This image is one of several released in the first report from the Satellite Sentinel Project observing human rights issues in Sudan using satellites. Actor and activist George Clooney is spearheading the effort.
Combine the unique perspective from satellites with Google Map Maker technology, toss in a generous helping of human caring, and you'll get the driving force behind the creation of an early-warning system to help prevent mass atrocities on Earth.
Initiated by actor and activist George Clooney, the Satellite Sentinel Project is focusing global attention and sparking rapid responses on human rights and human security concerns. At its core is access to powerful camera-toting commercial satellites.
For the Satellite Sentinel effort, spacecraft imagery is being collected of the tense border between southern and northern Sudan.
The political powder keg involves a new state being born in southern Sudan against a backdrop of decades of war between the south and north. A peace deal in 2005 ended a round of open conflict, but the likelihood of a return to war remains high as South Sudan prepares for independence.
During a January referendum between Jan. 9 and Jan. 15, oil-rich South Sudanese cast their vote to secede from the north, according to the first full count from the landmark independence referendum. Analysts have contended that such a measure could throw the country back into civil war and spur the world’s next genocide.
The Satellite Sentinel Project represents a melding of a number of groups: Not On Our Watch, Google, the Enough Project, the United Nations UNITAR Operational Satellite Applications Program (UNOSAT), the Harvard Humanitarian Initiative, and Trellon LLC, an Internet strategy and development firm delivering social media.
A newcomer to the mix is MTV, pledging to encourage young people "to become peace monitors, inform their friends of the latest happenings in Sudan and be prepared to mobilize support should violence emerge."
The "Clooneysat" cause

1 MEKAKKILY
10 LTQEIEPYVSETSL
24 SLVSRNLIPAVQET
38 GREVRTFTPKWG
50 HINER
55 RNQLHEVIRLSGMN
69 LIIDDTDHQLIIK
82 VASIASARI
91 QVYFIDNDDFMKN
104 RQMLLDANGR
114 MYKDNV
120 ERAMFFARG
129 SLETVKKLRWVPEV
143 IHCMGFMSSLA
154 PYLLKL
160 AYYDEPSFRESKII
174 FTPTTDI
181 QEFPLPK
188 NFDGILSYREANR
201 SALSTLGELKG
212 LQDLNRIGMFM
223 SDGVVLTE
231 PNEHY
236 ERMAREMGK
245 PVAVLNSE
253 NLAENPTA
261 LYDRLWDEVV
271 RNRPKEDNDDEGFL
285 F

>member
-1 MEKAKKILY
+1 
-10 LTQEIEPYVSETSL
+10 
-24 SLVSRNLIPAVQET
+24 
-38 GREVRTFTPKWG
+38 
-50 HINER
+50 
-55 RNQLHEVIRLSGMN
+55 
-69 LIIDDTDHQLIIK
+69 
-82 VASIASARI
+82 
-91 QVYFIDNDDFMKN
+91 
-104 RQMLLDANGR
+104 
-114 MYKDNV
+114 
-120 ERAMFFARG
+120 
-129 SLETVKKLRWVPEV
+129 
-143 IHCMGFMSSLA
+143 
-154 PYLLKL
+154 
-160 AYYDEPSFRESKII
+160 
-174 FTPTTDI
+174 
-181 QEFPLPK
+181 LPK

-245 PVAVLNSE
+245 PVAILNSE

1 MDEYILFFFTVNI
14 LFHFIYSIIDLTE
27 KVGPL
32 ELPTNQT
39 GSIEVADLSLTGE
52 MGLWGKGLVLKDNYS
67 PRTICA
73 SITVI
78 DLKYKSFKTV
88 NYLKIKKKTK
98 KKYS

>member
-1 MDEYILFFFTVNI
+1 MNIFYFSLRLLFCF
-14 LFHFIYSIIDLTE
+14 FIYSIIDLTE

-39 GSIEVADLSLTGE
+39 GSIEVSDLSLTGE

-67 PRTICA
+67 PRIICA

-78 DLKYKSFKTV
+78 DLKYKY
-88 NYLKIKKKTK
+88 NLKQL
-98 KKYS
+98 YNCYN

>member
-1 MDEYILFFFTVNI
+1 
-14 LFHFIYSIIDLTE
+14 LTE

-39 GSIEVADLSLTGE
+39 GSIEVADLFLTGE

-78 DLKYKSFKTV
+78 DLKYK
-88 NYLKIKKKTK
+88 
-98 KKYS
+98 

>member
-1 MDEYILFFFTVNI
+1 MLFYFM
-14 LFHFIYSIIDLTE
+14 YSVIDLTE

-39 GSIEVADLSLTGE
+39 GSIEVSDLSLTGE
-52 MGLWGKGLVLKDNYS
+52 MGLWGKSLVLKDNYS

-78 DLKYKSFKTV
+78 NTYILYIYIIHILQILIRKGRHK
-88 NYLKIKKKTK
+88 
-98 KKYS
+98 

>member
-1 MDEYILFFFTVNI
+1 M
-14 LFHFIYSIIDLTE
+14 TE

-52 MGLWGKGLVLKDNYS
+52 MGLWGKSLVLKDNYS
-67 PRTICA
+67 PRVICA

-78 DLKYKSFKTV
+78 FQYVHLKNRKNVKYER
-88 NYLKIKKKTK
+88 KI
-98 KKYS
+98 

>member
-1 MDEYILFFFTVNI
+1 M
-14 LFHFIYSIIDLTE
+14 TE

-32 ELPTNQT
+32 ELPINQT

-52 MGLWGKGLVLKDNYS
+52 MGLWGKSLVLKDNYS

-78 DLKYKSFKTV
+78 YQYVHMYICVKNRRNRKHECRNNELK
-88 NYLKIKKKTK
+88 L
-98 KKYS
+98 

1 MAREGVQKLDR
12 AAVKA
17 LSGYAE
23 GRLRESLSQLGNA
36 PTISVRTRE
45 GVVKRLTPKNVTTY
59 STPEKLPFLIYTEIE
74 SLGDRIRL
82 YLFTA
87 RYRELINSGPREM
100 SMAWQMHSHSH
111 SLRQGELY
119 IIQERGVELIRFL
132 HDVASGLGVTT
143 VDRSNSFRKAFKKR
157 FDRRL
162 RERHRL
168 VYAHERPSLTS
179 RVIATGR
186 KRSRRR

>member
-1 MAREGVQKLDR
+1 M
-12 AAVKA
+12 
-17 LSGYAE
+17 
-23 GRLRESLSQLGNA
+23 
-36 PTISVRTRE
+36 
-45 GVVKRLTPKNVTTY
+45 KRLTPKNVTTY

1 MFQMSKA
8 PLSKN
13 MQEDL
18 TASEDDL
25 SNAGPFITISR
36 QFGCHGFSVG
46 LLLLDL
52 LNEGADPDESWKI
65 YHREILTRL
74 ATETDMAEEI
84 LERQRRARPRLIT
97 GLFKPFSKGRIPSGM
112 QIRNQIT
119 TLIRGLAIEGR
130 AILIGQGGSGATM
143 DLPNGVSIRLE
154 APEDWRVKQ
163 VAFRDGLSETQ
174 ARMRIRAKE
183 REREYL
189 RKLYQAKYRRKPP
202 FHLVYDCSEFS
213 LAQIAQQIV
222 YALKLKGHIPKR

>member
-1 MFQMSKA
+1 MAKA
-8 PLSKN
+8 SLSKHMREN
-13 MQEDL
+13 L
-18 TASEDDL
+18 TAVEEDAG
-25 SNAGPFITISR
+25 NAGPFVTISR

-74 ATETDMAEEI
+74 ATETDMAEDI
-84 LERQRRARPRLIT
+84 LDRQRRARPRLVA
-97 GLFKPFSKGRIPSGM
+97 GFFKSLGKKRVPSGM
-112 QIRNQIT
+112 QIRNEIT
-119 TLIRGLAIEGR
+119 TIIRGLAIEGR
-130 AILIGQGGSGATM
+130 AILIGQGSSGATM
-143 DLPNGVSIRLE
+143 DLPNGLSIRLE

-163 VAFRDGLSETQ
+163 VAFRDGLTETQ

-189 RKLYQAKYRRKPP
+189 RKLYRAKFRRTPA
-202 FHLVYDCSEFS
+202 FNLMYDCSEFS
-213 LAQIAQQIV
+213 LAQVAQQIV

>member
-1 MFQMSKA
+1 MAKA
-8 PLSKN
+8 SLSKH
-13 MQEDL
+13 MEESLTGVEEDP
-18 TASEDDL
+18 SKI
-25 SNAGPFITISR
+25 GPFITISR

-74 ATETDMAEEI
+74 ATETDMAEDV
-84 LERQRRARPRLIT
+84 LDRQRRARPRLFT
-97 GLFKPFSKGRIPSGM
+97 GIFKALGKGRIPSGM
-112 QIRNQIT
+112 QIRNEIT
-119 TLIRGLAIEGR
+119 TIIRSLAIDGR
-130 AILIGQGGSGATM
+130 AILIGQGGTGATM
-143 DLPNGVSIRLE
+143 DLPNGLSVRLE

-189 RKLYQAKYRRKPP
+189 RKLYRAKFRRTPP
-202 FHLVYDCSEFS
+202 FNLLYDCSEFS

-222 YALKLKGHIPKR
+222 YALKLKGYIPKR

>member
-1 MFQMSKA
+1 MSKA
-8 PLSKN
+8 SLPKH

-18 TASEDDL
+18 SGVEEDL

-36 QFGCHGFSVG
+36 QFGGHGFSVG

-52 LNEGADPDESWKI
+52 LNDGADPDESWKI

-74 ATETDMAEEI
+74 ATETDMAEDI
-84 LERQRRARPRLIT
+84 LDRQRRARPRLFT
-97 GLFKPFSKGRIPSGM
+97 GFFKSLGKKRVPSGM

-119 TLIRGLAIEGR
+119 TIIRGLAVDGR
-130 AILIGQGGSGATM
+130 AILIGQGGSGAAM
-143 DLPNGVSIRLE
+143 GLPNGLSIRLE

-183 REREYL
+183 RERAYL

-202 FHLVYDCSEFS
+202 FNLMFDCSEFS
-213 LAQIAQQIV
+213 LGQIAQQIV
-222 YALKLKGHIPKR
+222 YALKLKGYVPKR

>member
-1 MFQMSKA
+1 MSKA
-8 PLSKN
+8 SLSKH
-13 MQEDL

The message from Clooney and Enough Project co-founder John Prendergast underscores the initiative: "The world is watching because you are watching."
Clooney points out that there has never been a nonstop civilian effort to methodically keep an eye on potential hot spots and threats to human security in near real-time, with the goal of stopping humanitarian disasters and war crimes before they happen.
"War criminals thrive in the dark," Clooney said in a statement on the project. "It’s a lot harder to commit mass atrocities in the glare of the media spotlight."
At the heart of the "Clooneysat" cause is use of commercial spacecraft that pass over the border of northern and southern Sudan.
Using zoom-lens cameras, these satellites are able to snapshot potential threats to civilians, observe the movement of displaced people, detect bombed and razed villages, or note other evidence of pending mass violence. This satellite scanning is geared for near-real-time image gathering (within 24 to 36 hours).
Appearing last month on ABC's "This Week" with Christiane Amanpour, Clooney said that the current $750,000 effort is six months in duration to ascertain its effectiveness, but would be continued longer.
"I think this is an extremely interesting project on many levels — technologically, politically and academically," said David Yanagizawa-Drott of Harvard University, director of systemwide research and evaluation and responsible for investigating the role of Satellite Sentinel and its potential impacts.
"Since there has never been anything like this before, at least of this scope and level, there is also very limited knowledge about what role these types of systems can play. As the situation in Sudan unfolds, I expect us to learn a lot in the next few months," Yanagizawa-Drott told SPACE.com.
In a post-referendum notice on Jan. 27, the Satellite Sentinel Project confirmed that the Sudanese Armed Forces, or SAF, has deployed company-sized units of troops equipped with light armor and artillery in areas of South Kordofan around the oil-producing Abyei region and other strategic areas along Sudan’s volatile North-South border.